Is Your New Dentist Ripping You Off?


I’ve now practiced dentistry for almost a quarter of a century, during which time I’ve heard a common story from hundreds of people. The tale usually goes something like this: “I’ve been seeing the same dentist since I was a little kid and he’s the best. He just retired and the first time I saw the new dentist, they told me that I have a ton of cavities. I think they’re trying to rip me off, so I’m going to change dentists. I mean, I didn’t have a cavity for 20 years and all of a sudden I have five?!?!?”

So, what’s really happening? Are new owner-dentists just misguided, greedy people looking to fleece the existing patients for as much as they can get? Are the new dentists simply “treatment happy”? Was the old dentist incompetent? Generally, the answer is “no” and there are a variety of legitimate reasons why a switch in providers shows a sudden difference in treatment planning.

It’s important for one to understand that dentistry isn’t a simple “black and white” field. It’s been said that “if you show 20 dentists a patient, you’ll get 22 different treatment plans.” This isn’t like an appendix which is about to burst and everyone agrees that it needs to come out. Dentistry is as much art as science, as much subjective as objective. Things change very slowly and as a result, one dentist may justifiably intervene earlier than another. (Note the word “justifiably”.)

The public naturally assumes that the dentist who is willing to “watch” something rather than treat it is a better dentist, but that’s absolutely not true. I’ve seen dentists observe active painless decay until the patient needed a root canal. Watching does not equal better. There are loose standards as to when one should intervene, and dentists are allowed latitude in that decision, but some err way too much to one end or another of the spectrum of aggressiveness.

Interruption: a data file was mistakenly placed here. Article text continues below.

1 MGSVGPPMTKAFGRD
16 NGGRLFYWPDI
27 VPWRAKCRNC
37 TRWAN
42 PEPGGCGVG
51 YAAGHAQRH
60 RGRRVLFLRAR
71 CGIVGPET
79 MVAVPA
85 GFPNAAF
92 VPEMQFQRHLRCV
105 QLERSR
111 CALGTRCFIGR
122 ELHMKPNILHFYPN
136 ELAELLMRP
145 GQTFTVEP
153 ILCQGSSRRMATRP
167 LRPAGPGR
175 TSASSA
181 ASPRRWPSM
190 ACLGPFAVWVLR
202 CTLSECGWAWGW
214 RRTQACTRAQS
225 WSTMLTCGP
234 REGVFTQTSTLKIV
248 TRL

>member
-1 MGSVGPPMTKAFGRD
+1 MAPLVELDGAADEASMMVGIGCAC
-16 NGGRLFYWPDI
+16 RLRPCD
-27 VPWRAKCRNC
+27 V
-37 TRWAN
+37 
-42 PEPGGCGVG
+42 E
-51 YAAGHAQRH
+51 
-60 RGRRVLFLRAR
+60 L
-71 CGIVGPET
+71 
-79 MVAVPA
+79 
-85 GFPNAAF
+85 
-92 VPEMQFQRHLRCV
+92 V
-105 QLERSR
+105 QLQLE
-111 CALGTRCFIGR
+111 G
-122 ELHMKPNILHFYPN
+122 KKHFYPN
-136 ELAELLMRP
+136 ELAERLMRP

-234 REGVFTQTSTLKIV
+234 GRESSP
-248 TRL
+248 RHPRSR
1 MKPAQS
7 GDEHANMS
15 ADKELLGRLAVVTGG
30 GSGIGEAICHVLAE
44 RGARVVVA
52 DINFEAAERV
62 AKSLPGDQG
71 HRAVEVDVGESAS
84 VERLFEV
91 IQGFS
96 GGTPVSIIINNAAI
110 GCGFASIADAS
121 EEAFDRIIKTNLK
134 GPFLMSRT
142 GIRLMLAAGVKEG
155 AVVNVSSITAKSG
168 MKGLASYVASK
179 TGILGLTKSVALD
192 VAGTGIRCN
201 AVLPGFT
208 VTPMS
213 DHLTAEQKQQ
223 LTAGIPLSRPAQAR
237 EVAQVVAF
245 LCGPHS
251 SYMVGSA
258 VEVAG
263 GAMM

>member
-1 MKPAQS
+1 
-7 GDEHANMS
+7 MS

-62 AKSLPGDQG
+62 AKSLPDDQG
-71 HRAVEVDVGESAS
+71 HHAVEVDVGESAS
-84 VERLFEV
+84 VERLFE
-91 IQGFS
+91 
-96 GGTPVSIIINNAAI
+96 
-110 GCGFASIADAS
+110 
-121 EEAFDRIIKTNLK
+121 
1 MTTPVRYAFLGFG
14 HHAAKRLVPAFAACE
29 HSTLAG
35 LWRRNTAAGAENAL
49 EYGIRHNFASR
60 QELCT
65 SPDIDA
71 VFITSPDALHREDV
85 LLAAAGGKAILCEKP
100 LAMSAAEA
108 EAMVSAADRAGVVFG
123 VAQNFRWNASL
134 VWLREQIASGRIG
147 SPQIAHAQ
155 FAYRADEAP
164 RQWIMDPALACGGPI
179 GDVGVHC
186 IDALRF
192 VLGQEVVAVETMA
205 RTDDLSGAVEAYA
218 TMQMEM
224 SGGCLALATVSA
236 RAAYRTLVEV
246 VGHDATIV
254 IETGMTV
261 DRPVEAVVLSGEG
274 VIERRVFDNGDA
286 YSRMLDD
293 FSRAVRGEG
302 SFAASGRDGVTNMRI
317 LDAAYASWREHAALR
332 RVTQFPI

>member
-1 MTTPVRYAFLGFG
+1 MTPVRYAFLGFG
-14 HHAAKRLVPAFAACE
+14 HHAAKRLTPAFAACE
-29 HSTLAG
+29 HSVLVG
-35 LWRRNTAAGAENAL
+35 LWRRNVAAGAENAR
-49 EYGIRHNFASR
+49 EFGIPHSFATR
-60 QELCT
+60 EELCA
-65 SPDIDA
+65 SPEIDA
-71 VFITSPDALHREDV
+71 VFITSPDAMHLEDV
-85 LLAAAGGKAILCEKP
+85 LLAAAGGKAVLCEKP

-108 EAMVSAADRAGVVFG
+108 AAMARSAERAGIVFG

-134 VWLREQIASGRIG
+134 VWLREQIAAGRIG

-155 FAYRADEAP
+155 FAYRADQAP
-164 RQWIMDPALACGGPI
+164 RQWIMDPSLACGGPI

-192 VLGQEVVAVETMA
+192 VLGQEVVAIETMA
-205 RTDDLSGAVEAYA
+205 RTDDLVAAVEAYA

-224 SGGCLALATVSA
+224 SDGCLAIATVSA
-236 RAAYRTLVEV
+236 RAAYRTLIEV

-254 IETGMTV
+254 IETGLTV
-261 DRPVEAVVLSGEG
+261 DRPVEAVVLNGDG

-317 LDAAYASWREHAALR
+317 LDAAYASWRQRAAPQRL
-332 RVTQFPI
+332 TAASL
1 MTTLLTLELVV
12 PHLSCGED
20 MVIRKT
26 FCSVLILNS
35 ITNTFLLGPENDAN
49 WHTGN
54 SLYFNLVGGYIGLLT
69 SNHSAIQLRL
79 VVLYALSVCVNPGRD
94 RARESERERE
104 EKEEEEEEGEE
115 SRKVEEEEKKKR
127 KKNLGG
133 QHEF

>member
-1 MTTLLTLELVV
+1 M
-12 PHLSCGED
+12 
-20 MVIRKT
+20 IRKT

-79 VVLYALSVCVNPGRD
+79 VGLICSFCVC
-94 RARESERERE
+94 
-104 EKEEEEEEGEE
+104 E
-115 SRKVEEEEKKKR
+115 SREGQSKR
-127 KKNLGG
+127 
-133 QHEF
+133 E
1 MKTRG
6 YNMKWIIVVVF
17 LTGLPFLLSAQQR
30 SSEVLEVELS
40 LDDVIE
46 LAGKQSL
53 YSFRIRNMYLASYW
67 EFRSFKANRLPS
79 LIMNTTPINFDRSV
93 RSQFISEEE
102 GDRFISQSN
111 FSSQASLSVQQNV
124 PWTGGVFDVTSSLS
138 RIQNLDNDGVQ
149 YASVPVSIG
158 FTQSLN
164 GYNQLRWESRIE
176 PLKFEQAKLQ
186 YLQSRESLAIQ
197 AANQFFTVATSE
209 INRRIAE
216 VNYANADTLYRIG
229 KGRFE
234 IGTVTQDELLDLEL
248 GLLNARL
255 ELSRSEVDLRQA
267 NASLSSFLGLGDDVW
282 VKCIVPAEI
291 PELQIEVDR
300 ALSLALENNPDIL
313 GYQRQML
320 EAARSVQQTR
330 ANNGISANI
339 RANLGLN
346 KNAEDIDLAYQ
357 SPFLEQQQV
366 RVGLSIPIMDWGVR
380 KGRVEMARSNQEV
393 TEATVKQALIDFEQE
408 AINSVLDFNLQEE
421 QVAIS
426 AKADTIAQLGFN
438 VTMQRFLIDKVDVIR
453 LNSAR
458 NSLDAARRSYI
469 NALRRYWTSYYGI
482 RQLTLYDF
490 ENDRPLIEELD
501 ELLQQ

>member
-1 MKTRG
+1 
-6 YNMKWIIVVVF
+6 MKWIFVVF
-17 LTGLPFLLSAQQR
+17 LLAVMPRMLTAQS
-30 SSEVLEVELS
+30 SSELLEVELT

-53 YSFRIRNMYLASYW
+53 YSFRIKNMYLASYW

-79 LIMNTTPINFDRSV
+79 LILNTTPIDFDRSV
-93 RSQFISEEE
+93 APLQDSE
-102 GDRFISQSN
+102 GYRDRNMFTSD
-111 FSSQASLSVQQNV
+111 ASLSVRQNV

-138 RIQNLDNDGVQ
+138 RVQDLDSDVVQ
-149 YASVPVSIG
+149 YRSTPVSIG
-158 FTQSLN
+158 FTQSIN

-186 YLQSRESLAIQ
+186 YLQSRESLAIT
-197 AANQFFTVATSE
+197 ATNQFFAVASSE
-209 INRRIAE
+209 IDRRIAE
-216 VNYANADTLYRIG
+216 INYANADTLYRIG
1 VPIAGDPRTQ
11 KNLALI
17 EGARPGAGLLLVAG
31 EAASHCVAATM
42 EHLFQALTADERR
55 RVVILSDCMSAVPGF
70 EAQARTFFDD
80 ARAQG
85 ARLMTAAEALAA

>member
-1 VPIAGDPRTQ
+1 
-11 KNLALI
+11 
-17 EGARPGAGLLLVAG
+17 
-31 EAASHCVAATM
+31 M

Take the image below as an example. I found it on the internet, but we dentists come across these sorts of dark grooves all the time. We use our explorer (the “hook thingy” as my patients have called it) to test the hard tooth for sticky or soft spots; clear indicators that there is a need for a filling.


If I showed this image to 100 dentists, I’m willing to bet that the audience would be split down the middle in terms of whether or not to fill it. Who’s right? Well, everyone. Of course, there are two sides to the argument. Those who want to fill it would argue that it looks insidious and if we can fill it while it’s still small, we can avoid the progression of a potentially bigger cavity. They could also argue that until one removes the enamel, there’s no way to ensure that the cavity isn’t actually larger.  Those who would “watch” it could argue that it isn’t sticky and that we can keep an eye on it both visually and with periodic X-rays, intervening only when absolutely necessary. Both approaches have merit.

Also keep in mind that your previous dentist had a great rapport with you. You knew the dentist and gave the benefit of the doubt when problems arose. Just imagine the challenge your new dentist has in terms of communicating with you knowing that you’ve never met them before and they have no credit in your legitimacy bank. I’ve been in that position and it’s no fun wrestling with the “should I or shouldn’t I tell them” question. New dentists know that telling you there’s a problem increase the odds that you’ll leave and never come back. However, they also know that not telling you is simply wrong.